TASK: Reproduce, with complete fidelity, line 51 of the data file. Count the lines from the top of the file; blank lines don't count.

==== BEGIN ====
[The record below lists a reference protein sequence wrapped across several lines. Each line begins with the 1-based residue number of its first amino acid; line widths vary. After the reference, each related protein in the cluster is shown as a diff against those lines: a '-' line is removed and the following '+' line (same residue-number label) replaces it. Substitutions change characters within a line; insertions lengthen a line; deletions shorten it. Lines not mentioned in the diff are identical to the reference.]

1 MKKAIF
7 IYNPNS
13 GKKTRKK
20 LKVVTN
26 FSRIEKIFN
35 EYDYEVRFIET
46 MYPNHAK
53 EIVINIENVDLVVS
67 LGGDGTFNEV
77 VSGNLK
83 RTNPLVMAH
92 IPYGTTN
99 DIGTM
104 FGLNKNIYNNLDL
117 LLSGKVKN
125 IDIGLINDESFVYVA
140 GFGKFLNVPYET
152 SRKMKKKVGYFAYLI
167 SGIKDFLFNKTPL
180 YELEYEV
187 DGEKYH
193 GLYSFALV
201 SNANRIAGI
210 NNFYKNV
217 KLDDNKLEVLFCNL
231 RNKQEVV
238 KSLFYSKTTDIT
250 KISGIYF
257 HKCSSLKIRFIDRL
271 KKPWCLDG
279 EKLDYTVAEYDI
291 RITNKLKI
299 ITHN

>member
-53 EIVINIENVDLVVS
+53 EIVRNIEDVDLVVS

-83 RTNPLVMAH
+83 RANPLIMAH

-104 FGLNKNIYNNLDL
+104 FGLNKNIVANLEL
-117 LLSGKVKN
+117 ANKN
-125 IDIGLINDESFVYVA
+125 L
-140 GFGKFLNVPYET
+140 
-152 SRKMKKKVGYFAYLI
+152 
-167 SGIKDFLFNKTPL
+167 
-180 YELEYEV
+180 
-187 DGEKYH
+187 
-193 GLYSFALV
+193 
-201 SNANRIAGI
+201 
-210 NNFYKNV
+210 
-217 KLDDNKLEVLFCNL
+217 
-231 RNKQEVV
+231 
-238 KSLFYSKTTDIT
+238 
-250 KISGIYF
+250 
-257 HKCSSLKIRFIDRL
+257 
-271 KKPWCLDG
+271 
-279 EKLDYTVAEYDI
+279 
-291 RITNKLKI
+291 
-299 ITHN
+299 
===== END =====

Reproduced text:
+167 